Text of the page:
Though, there is really nothing you can do about this anymore than you can pass rules about who someone needs to be friends with or date. That is one of the really annoying parts is that there is no one to blame as the bias is deeply buried in the interview system. If a woman gets discriminated against when it comes to getting a job, she can tell everyone and they can agree that the guilty party is a misogynistic pig. People will actually join her in their hatred of that person and they will share her story with other people. There may even be an inquiry into the situation.  If someone with Autism gets passed up for a job, while what are we really going to do?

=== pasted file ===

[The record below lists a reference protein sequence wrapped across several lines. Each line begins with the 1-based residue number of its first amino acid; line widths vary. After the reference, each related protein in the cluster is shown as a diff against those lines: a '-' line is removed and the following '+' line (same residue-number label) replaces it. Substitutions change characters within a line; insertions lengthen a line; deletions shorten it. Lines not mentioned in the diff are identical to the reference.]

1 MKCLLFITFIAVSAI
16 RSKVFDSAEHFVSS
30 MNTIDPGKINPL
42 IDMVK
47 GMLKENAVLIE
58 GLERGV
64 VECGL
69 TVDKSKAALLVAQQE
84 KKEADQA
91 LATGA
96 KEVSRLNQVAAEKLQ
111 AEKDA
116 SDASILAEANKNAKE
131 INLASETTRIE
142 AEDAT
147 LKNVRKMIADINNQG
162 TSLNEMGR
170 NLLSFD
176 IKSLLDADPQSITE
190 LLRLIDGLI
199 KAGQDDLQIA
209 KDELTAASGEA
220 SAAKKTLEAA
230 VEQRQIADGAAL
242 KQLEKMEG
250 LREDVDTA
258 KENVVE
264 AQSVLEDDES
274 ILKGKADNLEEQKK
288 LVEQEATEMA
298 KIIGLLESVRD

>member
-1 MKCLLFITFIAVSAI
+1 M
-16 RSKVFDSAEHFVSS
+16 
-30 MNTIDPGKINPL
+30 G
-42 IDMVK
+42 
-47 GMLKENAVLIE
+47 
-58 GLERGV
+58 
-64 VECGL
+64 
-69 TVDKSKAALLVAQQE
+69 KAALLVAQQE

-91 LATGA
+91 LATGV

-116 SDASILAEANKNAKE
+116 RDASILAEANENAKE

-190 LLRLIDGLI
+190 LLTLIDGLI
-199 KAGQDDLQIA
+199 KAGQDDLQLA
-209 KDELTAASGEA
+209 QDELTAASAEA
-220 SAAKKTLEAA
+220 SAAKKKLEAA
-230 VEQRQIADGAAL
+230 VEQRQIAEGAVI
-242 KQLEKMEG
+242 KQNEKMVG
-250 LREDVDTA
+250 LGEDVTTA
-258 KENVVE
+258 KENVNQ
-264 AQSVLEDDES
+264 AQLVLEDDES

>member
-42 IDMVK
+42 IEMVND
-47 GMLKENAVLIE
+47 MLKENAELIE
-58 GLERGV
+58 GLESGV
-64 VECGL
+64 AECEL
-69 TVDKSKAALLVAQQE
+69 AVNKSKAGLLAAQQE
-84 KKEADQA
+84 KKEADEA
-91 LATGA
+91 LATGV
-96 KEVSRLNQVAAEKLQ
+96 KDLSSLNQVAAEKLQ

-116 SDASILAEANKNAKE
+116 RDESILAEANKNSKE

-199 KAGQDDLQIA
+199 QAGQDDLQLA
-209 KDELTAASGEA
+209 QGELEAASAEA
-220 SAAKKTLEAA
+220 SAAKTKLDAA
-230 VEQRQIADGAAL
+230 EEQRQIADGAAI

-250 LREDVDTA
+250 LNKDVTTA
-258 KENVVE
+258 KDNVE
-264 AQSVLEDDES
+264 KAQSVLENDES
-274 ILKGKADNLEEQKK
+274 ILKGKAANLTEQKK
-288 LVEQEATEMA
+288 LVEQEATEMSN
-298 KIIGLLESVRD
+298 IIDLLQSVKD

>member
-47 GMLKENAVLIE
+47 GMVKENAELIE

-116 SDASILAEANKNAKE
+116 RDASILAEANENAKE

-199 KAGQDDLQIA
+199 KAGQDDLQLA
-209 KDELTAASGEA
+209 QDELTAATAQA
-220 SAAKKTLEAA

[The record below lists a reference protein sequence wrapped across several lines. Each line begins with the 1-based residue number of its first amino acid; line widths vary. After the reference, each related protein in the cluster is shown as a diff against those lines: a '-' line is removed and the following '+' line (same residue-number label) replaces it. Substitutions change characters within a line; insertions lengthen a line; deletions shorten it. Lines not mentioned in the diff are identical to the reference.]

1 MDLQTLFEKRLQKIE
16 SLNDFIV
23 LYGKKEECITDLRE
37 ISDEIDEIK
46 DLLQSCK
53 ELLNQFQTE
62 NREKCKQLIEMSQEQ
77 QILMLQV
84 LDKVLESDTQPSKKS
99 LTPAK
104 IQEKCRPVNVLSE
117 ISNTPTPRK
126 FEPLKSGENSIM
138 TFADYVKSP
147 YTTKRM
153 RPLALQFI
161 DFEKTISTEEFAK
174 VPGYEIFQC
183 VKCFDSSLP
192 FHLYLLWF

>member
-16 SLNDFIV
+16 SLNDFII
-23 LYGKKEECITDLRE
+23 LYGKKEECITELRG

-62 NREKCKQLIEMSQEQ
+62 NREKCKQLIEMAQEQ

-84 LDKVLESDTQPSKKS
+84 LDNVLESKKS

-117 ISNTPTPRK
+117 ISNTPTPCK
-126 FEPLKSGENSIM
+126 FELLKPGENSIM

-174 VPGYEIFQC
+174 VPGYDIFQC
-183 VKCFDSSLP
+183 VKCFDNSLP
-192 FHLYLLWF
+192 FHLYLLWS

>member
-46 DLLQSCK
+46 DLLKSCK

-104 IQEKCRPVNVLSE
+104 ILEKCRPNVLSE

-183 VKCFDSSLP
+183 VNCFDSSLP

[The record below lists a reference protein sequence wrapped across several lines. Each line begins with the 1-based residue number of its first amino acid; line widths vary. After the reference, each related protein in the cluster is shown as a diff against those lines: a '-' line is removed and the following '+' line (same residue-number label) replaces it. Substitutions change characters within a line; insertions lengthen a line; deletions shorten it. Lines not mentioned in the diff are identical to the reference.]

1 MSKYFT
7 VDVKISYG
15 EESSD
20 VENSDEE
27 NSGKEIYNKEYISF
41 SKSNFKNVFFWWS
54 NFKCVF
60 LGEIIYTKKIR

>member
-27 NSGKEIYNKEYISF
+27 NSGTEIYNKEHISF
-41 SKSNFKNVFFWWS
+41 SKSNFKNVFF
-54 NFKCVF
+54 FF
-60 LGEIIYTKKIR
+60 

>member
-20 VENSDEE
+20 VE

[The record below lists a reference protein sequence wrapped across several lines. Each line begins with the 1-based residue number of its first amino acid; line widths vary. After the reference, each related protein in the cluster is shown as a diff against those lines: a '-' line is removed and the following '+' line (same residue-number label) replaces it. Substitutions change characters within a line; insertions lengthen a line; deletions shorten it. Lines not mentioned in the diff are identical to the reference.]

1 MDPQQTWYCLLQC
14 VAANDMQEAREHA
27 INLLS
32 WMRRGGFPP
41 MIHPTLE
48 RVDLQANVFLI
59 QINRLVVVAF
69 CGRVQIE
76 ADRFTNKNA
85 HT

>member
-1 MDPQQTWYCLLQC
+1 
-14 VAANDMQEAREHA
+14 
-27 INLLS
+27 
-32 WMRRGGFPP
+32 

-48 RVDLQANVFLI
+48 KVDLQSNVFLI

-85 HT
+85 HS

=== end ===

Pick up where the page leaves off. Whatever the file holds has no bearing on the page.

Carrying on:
As a stand-up comedian it can be quite detrimental to my career. Let’s say I do as well as anyone else, which is very subjective and I am firmly on team Schwartz here, when it comes to open mics which is like the never-ending audition for who the more successful comedians take with them on the road when they get a paying gig. The thing is that I am still unlikely to get picked and given the opportunity, because the comedian who got the gig in the first place is likely to want to take someone that they feel like they really connect with, again with the nonverbal cues and reciprocity, as they are going to have to spend at least four hours in the car with them. It is not like there is any kind of appeal process it simply is what it is. It is not like I can even get upset with who gets the opportunities because they totally deserve them as they also work hard, spending the time writing and coming out to open mics and are very talented. I want the best for them as they are my friends. That is probably the most frustrating part because you really want an outside party to rally against and say all kinds of nasty things about, because it’s unfair, but what can you really say it’s nobody’s fault.